Every parent knows that it can be a fight to get your baby or toddler to eat. As they get older and begin to form opinions of their own, they want to exercise their freedom to express their dislike for the food in front of them.
Sometimes you just feel like giving up, but then you remember…you can’t let your kid go hungry.
So, how do you get your fussy eater to sit still and eat what you give them?
This may seem like a no-brainer, but you may not realize there are little things you allow at the table that detract from eating. This includes actions, behaviors, and objects.
If your child has a habit of doing something at the table that seems “innocent,” make sure it is not their way of creating a distraction. Even though it was super cute when my 18-month-old wanted to give high fives when it was mealtime, I had to put a stop to it when I realized they kept her from eating.
Television is a big no-no when it comes to mealtime. It is the biggest distraction over anything else. Keep TV time separate from mealtime to create good habits and keep your child focused on eating.
After running after your little one all day, it is easy to want to put them in their high chair with a meal or snack so you can get a few things done around the house or just sit for a few minutes to breathe.
However, this may be more of a distraction to your child and may actually keep them from eating.
Occasionally, I decide to wait to eat my lunch after my two-year-old goes down for her nap. I will sit her at the table with her own lunch and do some cleaning around the house so that I don’t have to worry about her pulling things out or running around at my feet.
And every time she spends her whole lunchtime making commentary on what I’m doing.
You can prevent distractions by eating together, setting a good example for your little one by showing them proper eating habits.
As babies grow, they develop a sense of independence. Eventually they want to try to do things on their own, like putting on their own clothes and shoes, and even feeding themselves.
Sometimes the idea of trying to hold their own spoon or eating finger foods on their own is more appealing than being fed by mom and dad. They may be more likely to eat more – and willingly – if they are feeding themselves.
Don’t be afraid to give them control. Yes, they will be uncoordinated at first, and yes, there will probably be a mess, but if it means they will happily eat, go for it!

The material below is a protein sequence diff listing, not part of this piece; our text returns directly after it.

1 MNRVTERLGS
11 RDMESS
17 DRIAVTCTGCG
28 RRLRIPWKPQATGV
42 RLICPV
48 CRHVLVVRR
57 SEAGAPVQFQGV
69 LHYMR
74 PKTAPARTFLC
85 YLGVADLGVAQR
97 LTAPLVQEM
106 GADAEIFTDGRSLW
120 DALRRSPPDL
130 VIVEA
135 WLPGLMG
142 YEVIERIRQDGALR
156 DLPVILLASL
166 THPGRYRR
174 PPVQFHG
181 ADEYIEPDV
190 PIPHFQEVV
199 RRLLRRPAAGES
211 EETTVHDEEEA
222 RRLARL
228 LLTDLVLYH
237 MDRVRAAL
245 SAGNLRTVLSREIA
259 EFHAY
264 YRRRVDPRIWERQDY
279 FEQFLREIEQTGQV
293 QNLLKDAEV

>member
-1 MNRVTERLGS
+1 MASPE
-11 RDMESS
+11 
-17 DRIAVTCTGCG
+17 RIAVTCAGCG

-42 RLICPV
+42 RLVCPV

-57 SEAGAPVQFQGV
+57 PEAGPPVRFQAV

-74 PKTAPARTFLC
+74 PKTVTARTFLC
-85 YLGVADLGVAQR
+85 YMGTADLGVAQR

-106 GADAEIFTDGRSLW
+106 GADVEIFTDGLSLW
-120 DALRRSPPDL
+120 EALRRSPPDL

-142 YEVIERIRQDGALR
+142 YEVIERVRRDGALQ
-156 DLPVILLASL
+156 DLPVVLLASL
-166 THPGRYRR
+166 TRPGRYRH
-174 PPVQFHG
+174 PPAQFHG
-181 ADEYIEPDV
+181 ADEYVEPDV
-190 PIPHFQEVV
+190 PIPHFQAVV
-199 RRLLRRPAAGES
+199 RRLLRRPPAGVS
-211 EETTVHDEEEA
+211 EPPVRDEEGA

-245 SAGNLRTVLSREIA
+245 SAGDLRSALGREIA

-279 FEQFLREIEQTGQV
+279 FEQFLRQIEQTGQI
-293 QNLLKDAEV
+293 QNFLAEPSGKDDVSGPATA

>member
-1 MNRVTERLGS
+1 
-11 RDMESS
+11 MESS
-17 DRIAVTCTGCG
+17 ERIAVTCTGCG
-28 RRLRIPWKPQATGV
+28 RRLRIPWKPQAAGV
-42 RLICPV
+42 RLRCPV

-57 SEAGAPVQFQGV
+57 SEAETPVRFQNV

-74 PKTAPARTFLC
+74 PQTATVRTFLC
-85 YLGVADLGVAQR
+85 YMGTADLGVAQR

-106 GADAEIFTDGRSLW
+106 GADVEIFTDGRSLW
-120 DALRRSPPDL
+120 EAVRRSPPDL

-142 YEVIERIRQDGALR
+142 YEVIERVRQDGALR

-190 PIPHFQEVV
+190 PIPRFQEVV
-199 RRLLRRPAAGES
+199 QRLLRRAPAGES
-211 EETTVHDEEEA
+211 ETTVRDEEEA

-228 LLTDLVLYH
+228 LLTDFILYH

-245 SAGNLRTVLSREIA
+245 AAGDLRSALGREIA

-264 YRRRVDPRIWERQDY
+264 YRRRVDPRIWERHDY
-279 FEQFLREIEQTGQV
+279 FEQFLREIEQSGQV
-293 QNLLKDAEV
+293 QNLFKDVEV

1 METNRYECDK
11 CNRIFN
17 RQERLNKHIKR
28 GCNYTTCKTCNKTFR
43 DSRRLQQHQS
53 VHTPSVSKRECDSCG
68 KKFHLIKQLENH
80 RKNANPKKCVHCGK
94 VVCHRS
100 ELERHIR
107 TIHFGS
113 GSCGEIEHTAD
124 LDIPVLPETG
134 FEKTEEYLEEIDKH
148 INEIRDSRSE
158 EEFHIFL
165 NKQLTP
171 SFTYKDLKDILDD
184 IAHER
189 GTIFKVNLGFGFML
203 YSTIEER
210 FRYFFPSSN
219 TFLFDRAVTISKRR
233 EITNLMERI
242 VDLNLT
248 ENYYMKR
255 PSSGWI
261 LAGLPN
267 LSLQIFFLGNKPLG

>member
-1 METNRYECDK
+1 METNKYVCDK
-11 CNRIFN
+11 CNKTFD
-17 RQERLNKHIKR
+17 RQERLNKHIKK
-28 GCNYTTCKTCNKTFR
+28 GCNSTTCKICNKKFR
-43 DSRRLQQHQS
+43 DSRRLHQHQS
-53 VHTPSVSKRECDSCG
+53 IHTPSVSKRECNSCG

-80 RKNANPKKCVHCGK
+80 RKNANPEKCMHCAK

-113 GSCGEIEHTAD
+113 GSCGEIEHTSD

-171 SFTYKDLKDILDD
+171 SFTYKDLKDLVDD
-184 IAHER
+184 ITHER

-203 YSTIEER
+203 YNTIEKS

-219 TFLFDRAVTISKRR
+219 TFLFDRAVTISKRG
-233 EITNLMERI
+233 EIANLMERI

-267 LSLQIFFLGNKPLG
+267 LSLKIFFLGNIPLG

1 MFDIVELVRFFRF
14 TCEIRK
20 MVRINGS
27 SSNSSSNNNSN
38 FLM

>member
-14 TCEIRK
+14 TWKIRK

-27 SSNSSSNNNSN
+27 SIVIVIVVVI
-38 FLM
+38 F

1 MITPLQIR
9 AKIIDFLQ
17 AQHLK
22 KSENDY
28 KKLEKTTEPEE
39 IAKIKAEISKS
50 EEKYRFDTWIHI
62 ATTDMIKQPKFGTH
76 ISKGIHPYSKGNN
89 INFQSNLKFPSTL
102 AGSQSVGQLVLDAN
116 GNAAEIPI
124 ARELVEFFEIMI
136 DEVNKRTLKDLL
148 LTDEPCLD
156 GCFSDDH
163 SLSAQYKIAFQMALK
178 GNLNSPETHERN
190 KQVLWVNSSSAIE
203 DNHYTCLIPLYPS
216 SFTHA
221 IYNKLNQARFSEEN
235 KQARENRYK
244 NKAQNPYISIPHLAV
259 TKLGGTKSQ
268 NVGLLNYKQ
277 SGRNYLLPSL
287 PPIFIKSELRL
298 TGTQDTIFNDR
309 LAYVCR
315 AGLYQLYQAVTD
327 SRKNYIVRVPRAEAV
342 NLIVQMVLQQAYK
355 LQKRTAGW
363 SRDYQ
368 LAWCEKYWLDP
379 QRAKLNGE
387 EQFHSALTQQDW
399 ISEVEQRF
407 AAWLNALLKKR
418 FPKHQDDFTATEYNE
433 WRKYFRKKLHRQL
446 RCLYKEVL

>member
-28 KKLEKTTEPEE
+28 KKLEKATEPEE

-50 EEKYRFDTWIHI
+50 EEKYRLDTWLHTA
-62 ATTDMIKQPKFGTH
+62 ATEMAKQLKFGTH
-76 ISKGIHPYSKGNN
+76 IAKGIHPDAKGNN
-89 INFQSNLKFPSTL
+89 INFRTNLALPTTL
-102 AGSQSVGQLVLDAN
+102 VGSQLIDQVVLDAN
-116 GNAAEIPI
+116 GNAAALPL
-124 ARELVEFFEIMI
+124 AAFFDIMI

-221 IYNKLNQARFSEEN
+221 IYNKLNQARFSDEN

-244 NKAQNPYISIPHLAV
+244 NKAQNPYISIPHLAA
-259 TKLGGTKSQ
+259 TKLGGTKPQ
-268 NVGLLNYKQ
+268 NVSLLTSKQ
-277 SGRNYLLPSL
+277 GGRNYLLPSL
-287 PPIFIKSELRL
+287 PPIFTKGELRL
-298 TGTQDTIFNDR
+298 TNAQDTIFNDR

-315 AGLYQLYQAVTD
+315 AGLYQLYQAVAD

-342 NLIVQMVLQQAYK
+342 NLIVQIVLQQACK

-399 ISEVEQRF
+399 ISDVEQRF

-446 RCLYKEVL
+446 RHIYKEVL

There is something about a nicely decorated plate that makes food look more appealing. Why do you think professional chefs take put so much focus on plating their dishes?
A nicely arranged meal may have your little one more receptive to eating it. You can create fun shapes or make faces using the food on their plate.
The plate itself can also make a difference. Look for a plate with a fun shape or design, and ideally one that has separate sections for eat part of the meal. Your child may be more excited to finish eating so they can see the picture on their plate.
“Here’s the plane coming in for a landing…”
We’ve all seen it, and we’ve probably tried it at least once. We try to create games that will be entertaining while the food is being eaten.
You can pretend that the spoon is a plane as it swoops down into your baby’s mouth.
As your child gets older, you can also make it a competition. Try to race each other or see who can eat the most of their food.
Believe it or not, kids can be SUPER picky, and this pickiness can extend as far as only eating a specific brand or type of food. I mean, if you give them chicken nuggets but they aren’t shaped like dinosaurs, the world may as well be ending.
To break your child of this habit and get them to try new things, you can go through a gradual transition, also known as a food chain.
You typically want to food chain away from an unhealthy component of your child’s diet and move them toward a healthier option.
Using our example of chicken nuggets, you can start by offering a different brand of nuggets. Once your child accepts the new food, you can move to something with a similar shape or texture, such as grilled chicken.
Eventually, you can introduce fish as a replacement and continue expanding their menu from there.
I will admit that I am one who does not enjoy messes. I always dreaded the thought of my child feeding herself and ruining her clothes or getting her hair all clumped up with sticky food mess.
Eventually, I got past that and just accepted that if I wanted her to be successful in her eating habits and independence, I would need to clean up a mess.
Yes, messes can be a pain, especially if you feel like you need to bathe your child after every meal, but as we mentioned before, independence when eating can lead to greater success in overcoming your baby’s fussy behavior.
Your child will likely never adapt to your schedule; they simply don’t understand the concept of time. So, you will quickly learn that you need to adjust your schedule to their timing if you want to get anything done.
Plan your mealtimes. Don’t try to squeeze it in when you have a few minutes or right before you are trying to get out the door to an appointment. If your child feels rushed, they will likely be more resistant to eating.
Sometimes you just need to pick your battles. Sitting at the table for hours demanding that every crumb is finished is not going to work.
Sometimes compromises need to be made. You can ask for one more bite or for one part to be finished before you end the meal.
Other times your child may just need a break. You can tell them you will wrap up their food, and if they get hungry later, they can finish.
Not every child will be a compliant eater, and it’s important to know how you can get a fussy child to eat to ensure their nutrition isn’t lacking.
Do you have a picky eater you need help with or know someone else who does?
Leave us a comment and share this link.